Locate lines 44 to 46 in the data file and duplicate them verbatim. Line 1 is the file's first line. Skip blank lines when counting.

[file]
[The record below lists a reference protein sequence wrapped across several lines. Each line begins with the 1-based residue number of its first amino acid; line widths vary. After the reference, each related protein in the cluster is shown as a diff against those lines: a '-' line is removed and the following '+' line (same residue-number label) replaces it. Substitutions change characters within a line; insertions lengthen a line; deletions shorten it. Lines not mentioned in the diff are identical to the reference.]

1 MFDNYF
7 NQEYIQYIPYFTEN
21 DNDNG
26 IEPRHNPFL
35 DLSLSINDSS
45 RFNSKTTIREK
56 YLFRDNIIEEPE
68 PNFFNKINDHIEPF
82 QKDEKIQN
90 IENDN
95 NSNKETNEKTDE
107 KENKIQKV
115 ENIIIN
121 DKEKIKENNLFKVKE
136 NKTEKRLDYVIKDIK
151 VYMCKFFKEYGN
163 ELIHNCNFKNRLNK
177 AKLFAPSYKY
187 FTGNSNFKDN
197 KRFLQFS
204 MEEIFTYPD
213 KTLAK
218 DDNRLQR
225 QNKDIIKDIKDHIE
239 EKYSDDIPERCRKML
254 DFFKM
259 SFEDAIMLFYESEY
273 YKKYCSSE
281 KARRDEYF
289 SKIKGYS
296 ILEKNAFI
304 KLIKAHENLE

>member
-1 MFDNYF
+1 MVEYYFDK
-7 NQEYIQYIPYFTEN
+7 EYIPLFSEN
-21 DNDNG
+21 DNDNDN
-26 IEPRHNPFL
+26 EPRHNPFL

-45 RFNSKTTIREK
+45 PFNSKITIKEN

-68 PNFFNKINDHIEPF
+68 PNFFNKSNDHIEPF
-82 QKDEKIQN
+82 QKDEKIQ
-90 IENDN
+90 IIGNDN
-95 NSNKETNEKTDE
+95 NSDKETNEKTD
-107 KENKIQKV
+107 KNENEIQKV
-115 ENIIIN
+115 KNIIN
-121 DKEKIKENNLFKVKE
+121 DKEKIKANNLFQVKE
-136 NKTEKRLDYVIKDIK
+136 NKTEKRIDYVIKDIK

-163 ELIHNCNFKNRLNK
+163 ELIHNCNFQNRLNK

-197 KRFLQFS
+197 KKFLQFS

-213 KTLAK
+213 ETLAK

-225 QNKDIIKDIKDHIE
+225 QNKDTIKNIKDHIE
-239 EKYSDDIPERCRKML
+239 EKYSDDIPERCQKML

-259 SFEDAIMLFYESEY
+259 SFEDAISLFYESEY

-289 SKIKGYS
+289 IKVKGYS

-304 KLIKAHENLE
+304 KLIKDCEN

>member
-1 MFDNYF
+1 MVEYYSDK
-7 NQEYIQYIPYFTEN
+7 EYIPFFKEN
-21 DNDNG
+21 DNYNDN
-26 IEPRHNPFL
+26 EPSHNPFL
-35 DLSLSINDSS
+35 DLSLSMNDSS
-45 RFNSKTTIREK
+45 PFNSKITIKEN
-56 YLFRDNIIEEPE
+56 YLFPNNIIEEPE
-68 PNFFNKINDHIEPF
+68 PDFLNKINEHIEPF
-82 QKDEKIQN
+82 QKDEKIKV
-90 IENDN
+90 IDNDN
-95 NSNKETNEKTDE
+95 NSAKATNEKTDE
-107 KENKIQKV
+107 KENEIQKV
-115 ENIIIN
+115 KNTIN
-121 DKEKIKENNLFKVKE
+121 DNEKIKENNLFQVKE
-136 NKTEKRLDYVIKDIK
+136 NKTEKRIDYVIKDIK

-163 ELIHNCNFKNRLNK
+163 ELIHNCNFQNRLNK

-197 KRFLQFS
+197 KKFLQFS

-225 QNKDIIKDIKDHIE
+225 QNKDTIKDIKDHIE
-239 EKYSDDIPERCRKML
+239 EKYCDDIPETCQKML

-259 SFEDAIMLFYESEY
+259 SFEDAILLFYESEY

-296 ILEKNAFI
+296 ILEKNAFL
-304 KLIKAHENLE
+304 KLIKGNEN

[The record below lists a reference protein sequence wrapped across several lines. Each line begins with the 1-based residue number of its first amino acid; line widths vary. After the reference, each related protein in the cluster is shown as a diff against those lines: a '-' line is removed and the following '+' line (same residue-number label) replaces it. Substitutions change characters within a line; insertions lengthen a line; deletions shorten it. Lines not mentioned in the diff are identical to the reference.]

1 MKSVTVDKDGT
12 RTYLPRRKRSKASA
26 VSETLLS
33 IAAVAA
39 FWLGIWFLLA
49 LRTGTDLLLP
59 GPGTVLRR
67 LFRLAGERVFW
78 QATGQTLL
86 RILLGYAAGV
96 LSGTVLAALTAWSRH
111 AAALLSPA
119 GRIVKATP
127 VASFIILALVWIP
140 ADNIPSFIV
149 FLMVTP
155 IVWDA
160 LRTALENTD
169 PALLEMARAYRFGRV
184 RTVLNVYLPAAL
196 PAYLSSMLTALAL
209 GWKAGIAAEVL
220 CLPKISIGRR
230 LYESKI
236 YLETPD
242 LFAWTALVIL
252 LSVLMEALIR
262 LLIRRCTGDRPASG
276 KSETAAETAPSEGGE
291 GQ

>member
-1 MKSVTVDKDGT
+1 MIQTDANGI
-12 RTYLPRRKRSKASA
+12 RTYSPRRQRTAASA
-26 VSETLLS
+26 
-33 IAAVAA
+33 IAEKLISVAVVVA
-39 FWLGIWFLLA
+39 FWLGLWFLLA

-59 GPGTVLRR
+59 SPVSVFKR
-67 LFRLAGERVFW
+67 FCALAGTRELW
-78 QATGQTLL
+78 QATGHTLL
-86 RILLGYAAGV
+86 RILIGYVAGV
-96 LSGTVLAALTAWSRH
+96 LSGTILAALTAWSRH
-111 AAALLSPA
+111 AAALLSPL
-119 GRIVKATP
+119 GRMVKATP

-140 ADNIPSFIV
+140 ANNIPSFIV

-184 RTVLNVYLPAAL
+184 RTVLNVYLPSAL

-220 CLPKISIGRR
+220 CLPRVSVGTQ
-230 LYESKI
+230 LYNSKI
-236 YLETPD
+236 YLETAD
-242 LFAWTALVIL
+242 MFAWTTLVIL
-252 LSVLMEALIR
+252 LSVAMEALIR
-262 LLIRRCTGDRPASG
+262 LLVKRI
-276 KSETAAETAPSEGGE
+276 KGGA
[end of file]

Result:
+45 PFNSKITIKEN

-68 PNFFNKINDHIEPF
+68 PNFFNKSNDHIEPF